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The boomerang tweaks behind McLaren's latest F1 upgrade

McLaren has shown no signs of easing off in the development push of its 2021 Formula 1 car, with the latest upgrades coming at the Hungarian Grand Prix.

Daniel Ricciardo, McLaren MCL35M, in the pits

Giorgio Piola's F1 technical analysis

Giorgio Piola is the preeminent Formula 1 technical journalist. Born in Genoa, Italy, Giorgio has covered the F1 World Championship since 1969, producing thousands of illustrations that have been reproduced in the world’s most prestigious motor racing publications.

And, with rival teams all pretty much having switched off their work on current cars to focus on 2022, McLaren is still eyeing further updates after the summer break.

But the likelihood is that what appeared at the Hungaroring was probably the last 'major' upgrade for the team this season, with smaller tweaks to be made in the future to help find small pockets of performance without having a major impact on their development of next year's car.

McLaren arrived at the Hungaroring with a revised bargeboard package that concentrated on the boomerang and downwash wings, with both reorganised to help redefine their flow characteristics.

As part of this reorganisation the boomerang (red arrow) has been moved much further forward, taking up the position of the front downwash winglet (blue arrow).

McLaren MCL35M bargeboard comparison

McLaren MCL35M bargeboard comparison

Photo by: Giorgio Piola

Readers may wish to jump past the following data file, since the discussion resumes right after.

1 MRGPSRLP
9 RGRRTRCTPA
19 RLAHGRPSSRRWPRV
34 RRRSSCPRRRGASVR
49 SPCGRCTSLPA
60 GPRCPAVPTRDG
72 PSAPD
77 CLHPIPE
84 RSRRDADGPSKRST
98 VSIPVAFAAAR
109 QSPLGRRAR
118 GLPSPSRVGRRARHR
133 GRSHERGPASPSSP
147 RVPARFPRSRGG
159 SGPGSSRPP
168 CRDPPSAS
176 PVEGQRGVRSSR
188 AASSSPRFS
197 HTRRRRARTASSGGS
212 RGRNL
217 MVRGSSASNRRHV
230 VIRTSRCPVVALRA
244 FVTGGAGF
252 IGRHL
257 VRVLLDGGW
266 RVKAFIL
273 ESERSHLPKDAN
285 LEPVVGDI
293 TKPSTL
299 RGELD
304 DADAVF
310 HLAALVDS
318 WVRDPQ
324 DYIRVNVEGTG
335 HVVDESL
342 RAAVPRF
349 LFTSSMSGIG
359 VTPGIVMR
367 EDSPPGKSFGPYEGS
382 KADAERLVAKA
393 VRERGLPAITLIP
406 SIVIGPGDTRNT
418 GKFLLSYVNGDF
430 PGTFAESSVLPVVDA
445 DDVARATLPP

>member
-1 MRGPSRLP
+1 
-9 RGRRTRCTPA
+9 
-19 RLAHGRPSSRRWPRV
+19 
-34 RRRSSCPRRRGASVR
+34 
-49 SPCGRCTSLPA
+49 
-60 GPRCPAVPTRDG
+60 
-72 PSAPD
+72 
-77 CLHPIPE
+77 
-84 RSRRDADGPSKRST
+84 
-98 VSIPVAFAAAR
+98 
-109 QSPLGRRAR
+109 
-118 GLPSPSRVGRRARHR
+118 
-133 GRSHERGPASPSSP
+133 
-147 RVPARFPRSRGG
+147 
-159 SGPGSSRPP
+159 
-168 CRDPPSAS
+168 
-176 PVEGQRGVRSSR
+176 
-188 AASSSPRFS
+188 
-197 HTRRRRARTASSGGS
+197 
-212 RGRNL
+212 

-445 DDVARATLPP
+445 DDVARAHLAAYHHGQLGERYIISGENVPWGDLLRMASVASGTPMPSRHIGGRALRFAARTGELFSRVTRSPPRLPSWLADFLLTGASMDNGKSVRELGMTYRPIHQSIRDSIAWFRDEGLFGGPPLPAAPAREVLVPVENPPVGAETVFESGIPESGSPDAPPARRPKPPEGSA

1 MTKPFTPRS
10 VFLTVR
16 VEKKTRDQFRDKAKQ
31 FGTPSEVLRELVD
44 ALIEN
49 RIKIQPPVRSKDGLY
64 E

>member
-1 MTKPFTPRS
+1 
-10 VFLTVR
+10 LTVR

This has effectively resulted in the convergence of the two elements with a thicker profile preferred, while the rearmost downwash winglet (green arrow) has been altered as a consequence. The obviously has to be much shorter to link up with the boomerang.

The repositioning of the boomerang exposes the feather-like top edge of the main vertical bargeboard element to a different flow regime too, and could help unlock their potential or be an area where the team looks to make further optimisations as a result.

It's also interesting to see the amount of metalwork that McLaren is including in its structures this season too, as the team hopes to prevent the various elements within the bargeboard cluster from fatiguing and flexing too much as this would ultimately result in a loss of performance.

 

Photo by: Giorgio Piola

Cool under pressure

McLaren also looked at what solution would work best for it when it came to cooling at the Hungaroring, as the high track temperatures and the lower speed corners always lead to a compromise between engine and aerodynamic performance.

It set about evaluating this from the outset with both drivers back-to-back testing the largest rear cooling outlet it has on hand with the one introduced a few races ago that has been developed in line with this year's power unit parameters.

The team adopted the latter for qualifying and the race but did have to give up some aerodynamic efficiency as it installed the louvered cooling panels beside the cockpit on either side of both cars.

Lando Norris, McLaren MCL35M
Daniel Ricciardo, McLaren MCL35M

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